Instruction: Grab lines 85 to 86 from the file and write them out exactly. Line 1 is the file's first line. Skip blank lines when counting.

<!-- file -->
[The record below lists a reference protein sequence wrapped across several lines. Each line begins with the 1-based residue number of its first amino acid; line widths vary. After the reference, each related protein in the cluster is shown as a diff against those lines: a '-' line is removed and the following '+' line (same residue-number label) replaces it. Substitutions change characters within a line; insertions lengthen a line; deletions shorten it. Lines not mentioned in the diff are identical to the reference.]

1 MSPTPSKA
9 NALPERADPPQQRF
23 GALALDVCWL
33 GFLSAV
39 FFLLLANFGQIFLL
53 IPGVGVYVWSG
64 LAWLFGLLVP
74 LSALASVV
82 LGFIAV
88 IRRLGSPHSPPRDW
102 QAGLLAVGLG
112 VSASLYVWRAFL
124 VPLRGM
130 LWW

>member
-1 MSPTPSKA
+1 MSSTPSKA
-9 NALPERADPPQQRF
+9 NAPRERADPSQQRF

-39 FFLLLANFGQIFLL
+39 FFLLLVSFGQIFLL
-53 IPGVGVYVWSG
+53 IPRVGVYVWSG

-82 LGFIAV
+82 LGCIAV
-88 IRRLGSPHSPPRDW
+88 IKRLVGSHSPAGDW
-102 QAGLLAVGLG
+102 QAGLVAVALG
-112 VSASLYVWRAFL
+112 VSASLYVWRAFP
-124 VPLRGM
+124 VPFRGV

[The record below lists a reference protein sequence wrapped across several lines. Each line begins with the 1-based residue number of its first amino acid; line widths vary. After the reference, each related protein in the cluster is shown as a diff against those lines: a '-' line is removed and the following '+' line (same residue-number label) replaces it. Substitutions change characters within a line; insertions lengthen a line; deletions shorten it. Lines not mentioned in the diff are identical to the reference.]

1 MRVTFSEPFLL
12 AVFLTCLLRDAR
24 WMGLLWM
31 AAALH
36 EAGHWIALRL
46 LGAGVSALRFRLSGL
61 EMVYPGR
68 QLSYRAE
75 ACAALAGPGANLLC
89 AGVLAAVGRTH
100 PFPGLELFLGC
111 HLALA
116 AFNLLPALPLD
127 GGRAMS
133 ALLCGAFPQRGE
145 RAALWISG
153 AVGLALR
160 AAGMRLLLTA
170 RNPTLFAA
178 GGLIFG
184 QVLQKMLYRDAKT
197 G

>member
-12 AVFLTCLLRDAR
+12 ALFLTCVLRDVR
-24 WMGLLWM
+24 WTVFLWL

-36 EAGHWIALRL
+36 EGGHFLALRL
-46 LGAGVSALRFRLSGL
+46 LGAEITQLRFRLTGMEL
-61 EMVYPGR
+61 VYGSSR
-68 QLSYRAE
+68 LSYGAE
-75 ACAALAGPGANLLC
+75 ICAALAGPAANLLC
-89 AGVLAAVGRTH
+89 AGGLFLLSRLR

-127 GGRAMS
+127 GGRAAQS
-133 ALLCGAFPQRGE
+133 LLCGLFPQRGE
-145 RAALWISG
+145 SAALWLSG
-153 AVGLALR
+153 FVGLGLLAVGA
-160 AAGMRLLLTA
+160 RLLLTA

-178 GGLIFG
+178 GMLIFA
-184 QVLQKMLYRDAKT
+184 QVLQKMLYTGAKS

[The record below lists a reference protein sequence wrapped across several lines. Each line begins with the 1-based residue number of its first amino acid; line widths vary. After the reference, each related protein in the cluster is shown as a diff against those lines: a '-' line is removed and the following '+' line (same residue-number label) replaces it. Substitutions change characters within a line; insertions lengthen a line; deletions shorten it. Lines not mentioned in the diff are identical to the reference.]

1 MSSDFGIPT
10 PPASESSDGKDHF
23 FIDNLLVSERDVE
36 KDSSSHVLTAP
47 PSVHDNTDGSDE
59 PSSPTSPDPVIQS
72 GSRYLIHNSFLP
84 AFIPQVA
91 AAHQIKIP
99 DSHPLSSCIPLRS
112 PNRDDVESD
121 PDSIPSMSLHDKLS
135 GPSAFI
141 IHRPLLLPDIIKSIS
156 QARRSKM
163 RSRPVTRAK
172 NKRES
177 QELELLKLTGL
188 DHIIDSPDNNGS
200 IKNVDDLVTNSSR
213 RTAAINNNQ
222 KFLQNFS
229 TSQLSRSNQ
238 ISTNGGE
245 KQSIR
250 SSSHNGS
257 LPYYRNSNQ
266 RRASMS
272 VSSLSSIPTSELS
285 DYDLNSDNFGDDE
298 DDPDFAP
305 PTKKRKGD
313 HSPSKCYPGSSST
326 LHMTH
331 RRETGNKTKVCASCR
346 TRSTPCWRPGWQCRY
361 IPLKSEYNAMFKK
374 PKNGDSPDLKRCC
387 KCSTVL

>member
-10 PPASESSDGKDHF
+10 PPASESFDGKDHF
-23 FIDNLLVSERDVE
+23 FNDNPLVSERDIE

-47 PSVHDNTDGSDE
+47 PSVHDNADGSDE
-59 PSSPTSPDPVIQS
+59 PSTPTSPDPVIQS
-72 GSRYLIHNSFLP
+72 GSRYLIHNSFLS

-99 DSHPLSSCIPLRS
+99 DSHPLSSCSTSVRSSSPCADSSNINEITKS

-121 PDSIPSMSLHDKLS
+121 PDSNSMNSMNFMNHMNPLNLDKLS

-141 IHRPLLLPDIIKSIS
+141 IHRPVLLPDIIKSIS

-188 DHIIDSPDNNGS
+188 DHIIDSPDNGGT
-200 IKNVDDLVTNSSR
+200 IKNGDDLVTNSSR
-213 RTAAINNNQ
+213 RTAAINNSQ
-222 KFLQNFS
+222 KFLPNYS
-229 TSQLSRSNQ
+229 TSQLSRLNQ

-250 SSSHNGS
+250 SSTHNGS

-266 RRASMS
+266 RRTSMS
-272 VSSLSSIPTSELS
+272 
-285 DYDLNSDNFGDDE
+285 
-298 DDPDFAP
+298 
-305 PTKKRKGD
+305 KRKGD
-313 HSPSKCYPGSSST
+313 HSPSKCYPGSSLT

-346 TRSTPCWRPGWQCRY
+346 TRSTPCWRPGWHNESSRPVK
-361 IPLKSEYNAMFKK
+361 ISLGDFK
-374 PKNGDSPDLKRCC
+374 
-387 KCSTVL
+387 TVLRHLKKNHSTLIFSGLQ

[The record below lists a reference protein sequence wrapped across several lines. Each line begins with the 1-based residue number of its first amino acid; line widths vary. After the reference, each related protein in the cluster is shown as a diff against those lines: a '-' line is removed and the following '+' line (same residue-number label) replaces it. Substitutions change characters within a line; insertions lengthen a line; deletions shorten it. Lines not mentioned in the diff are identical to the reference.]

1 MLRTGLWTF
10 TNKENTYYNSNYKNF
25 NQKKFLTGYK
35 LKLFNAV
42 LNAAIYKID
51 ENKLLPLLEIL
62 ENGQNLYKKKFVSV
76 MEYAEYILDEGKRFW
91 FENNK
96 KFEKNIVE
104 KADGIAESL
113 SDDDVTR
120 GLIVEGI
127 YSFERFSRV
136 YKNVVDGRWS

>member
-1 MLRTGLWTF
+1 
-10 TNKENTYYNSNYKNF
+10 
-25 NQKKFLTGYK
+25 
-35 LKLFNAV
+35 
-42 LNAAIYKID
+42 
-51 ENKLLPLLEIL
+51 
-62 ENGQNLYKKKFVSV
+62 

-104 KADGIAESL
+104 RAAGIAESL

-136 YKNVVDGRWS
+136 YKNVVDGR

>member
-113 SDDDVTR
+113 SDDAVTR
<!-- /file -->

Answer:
-178 GGLIFG
+178 GMLIFA